You’re welcome, kid, and I’ll see you tonight on CBS at 8 p.m. ET/PT.
Someone’s got to think the big thoughts. Plus, A Charlie Brown Thanksgiving is the best Charlie Brown holiday special of them all.
I just did a plug right there.
Pretty smooth, if I do say so myself.
By the by, The Star Wars Holiday Special aired on TV for the first—and last time—36 years ago this week.
I felt bad for Lewy body dementia this week.
On Tuesday, TMZ reported that Robin Williams was “struggling” with the disease, and that it had “triggered” the actor’s suicide in August.
If this was the first you’d read or heard about Lewy body, you would probably think: Wow, what a terrible thing.
You would not be wrong.
My father was diagnosed with Lewy body. As the disease was described to us, it was like Parkinson’s and Alzheimer’s rolled into one because that’s essentially what Lewy body is: Parkinson’s and Alzheimer’s rolled into one.
So, no, not a lot of fun.
The hallucinatory nature of the disease, the part that TMZ seized on in its Williams report, made for fascinating discussions with my father. See, once meds were adjusted, my father was able to describe in great detail what he had seen on his Lewy body dementia trips. For example: When my father was out of his head in Nursing Home No. 1, he later related from the comfort of Nursing Home No. 2, he became aware of a nuclear bomb that was being stored in the next room over by Osama bin Laden. It was a brilliant ruse, he thought. After all, who would expect to find a high-grade explosive and the World’s Most Wanted Man in a skilled nursing facility in the San Gabriel Valley? Nobody, that’s who! (Good thing bin Laden wasn’t listening in, and taking notes.)
Odder than the bin Laden story was my father’s summer-long search for the baby. You may ask, what baby? I asked myself this, too, as, at the time, my father had four grown children (average age 40.3), no grandchildren and zero acquaintances among the infant and toddler set. But, oh, did that baby worry him. The darned tot was always getting kidnapped or otherwise vanishing. (Somehow, this act of going missing was always the baby’s fault, and not my father’s, even though reasonable people like myself would argue it was his responsibility to keep tabs on the imaginary baby.) In any case, the baby. It troubled him. It troubled him so deeply, apparently, that he never could answer the vital, “What was up with that?” question.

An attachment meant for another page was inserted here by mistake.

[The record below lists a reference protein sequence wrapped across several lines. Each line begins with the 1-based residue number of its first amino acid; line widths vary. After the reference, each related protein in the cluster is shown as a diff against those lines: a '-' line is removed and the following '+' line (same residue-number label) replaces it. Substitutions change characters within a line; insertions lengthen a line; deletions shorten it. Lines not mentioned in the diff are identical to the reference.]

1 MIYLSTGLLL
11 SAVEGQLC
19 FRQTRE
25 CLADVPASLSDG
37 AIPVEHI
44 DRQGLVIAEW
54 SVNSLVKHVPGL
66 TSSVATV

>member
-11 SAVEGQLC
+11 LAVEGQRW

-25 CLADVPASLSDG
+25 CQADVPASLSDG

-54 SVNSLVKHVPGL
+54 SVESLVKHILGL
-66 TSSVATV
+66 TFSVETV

But—and this is key—he talked objectively about the baby. He talked objectively about bin Laden. He’d been to the other side of the lucidity, and returned to report on it. In the end, Lewy body dementia didn’t rob him of his mind. (His ability to swallow and play basketball, sure, but…) In the end, Lewy body dementia didn’t even kill him. (Spoiler alert: A heart attack did!)
My point here is not to sell Lewy body dementia as a good thing, but to remind that like many a bad thing, it may not be as bad as a TMZ headline makes it out to be.
The Lewy Body Dementia Association makes a similar point, noting that while an autopsy found Williams’ brain showed signs of the disease, the actor was not necessarily exhibiting dementia before his death.
Wonder if TMZ’s meds can be adjusted.
And yours probably does, too.
A story for Yahoo! on what children are watching when they’re not watching Saturday-morning cartoons.
By the by, I did not err just now in referring to Saturday-morning cartoons in the present tense. Despite misty-eyed reports of their demise, the genre has not died. The programming block lives on on cable; its programs play on via streaming. Not that my kid knows or cares about any of this.
He’s watching Minecraft videos on Youtube.
Three, here’s the Morning Bulletin’s profile of Sadi, the creepy doll of Rockhampton, Australia.
Four, here’s Baby Laugh A-Lot.
I’m sorry you had to see that. I’m sorry I had to see that. I’m sorry I can’t un-see that.
Oh, creepy dolls, why do you have to be so creepy? Can’t you be more like—oh, I don’t know?—Furbys?
Oh, never mind…